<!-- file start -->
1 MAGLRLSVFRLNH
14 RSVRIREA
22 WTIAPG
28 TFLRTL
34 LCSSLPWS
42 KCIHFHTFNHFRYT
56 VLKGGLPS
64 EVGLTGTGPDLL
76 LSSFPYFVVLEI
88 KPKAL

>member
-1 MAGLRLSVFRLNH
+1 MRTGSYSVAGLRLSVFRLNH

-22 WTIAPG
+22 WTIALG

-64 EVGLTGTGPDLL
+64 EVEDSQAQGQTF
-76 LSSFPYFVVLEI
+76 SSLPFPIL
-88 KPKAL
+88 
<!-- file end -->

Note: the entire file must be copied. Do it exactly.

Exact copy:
1 MAGLRLSVFRLNH
14 RSVRIREA
22 WTIAPG
28 TFLRTL
34 LCSSLPWS
42 KCIHFHTFNHFRYT
56 VLKGGLPS
64 EVGLTGTGPDLL
76 LSSFPYFVVLEI
88 KPKAL

>member
-1 MAGLRLSVFRLNH
+1 MRTGSYSVAGLRLSVFRLNH

-22 WTIAPG
+22 WTIALG

-64 EVGLTGTGPDLL
+64 EVEDSQAQGQTF
-76 LSSFPYFVVLEI
+76 SSLPFPIL
-88 KPKAL
+88 